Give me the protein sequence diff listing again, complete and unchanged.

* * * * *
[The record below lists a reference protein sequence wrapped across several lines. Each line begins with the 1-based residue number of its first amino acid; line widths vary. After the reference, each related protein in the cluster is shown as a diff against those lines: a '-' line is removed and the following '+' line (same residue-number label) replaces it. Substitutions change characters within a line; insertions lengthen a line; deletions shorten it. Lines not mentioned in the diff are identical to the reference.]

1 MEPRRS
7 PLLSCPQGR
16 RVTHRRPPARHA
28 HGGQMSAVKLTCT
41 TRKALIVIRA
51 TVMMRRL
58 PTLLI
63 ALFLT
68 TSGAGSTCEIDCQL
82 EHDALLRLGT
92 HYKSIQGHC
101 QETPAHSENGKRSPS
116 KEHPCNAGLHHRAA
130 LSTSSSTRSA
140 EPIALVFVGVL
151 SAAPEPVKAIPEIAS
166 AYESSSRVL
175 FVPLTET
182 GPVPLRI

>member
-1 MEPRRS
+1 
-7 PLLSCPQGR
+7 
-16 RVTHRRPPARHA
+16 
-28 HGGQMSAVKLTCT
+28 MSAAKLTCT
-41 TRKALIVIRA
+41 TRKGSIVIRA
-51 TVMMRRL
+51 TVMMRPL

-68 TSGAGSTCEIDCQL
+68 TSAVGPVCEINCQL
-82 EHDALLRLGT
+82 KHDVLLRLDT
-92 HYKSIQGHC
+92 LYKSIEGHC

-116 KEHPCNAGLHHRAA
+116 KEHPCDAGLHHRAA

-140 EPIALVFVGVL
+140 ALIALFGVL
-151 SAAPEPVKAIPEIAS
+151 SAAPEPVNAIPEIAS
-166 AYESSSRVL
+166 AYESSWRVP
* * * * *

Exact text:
[The record below lists a reference protein sequence wrapped across several lines. Each line begins with the 1-based residue number of its first amino acid; line widths vary. After the reference, each related protein in the cluster is shown as a diff against those lines: a '-' line is removed and the following '+' line (same residue-number label) replaces it. Substitutions change characters within a line; insertions lengthen a line; deletions shorten it. Lines not mentioned in the diff are identical to the reference.]

1 MEPRRS
7 PLLSCPQGR
16 RVTHRRPPARHA
28 HGGQMSAVKLTCT
41 TRKALIVIRA
51 TVMMRRL
58 PTLLI
63 ALFLT
68 TSGAGSTCEIDCQL
82 EHDALLRLGT
92 HYKSIQGHC
101 QETPAHSENGKRSPS
116 KEHPCNAGLHHRAA
130 LSTSSSTRSA
140 EPIALVFVGVL
151 SAAPEPVKAIPEIAS
166 AYESSSRVL
175 FVPLTET
182 GPVPLRI

>member
-1 MEPRRS
+1 
-7 PLLSCPQGR
+7 
-16 RVTHRRPPARHA
+16 
-28 HGGQMSAVKLTCT
+28 MSAAKLTCT
-41 TRKALIVIRA
+41 TRKGSIVIRA
-51 TVMMRRL
+51 TVMMRPL

-68 TSGAGSTCEIDCQL
+68 TSAVGPVCEINCQL
-82 EHDALLRLGT
+82 KHDVLLRLDT
-92 HYKSIQGHC
+92 LYKSIEGHC

-116 KEHPCNAGLHHRAA
+116 KEHPCDAGLHHRAA

-140 EPIALVFVGVL
+140 ALIALFGVL
-151 SAAPEPVKAIPEIAS
+151 SAAPEPVNAIPEIAS
-166 AYESSSRVL
+166 AYESSWRVP